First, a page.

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The Huge Challenges of Building a Life After Prison

Helping women prisoners cope with the challenge of re-entry into normal life requires a lot more than motivational speeches and fashion advice.
 
 
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Editor's Note -- One of the important themes in Piper Kerman's Orange is the New Black: My Year In a Women's Prisonis the difficulty so many women prisoners have with re-entry. As the fastest growing prison population in the U.S., women face daunting challenges when it comes to fulfilling their basic needs once they leave prison, including finding a job and somewhere to live. As Kerman would learn, while the "correctional" system provides some programming on how to live a successful life on the outside, very little of it is of practical value. The following excerpt is adapted from two chapters of the book.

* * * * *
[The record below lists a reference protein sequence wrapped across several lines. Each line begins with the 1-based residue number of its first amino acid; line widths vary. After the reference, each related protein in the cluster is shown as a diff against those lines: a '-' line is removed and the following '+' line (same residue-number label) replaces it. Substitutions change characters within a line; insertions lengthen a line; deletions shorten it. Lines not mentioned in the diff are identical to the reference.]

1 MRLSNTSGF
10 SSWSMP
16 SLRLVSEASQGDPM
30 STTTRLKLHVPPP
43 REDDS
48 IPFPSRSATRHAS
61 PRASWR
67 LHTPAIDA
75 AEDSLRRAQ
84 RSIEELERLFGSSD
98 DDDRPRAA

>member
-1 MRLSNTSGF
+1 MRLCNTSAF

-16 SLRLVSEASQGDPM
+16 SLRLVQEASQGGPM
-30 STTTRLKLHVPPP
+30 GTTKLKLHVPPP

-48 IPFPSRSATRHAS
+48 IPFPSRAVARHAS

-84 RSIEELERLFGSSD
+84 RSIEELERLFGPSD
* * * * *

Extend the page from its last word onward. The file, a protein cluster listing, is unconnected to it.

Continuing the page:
Go here to read AlterNet's interview with Piper Kerman.

September 16 was the day of the prison Job Fair, an annual Danbury Federal Correctional Institution event that paid lip service to the fact that its prisoners would rejoin the world. So far I had witnessed no meaningful effort to prepare inmates for successful reentry into society, other than the handful of women who had gone through the intensive drug treatment program. Maybe the Job Fair would impart some useful information to the crowd.

I was lucky to have a job waiting for me when I went home: a generous friend had created a position for me at the company he ran. Every time he came to visit me, Dan would say, "Would you hurry up and get out of here? The marketing department needs you!"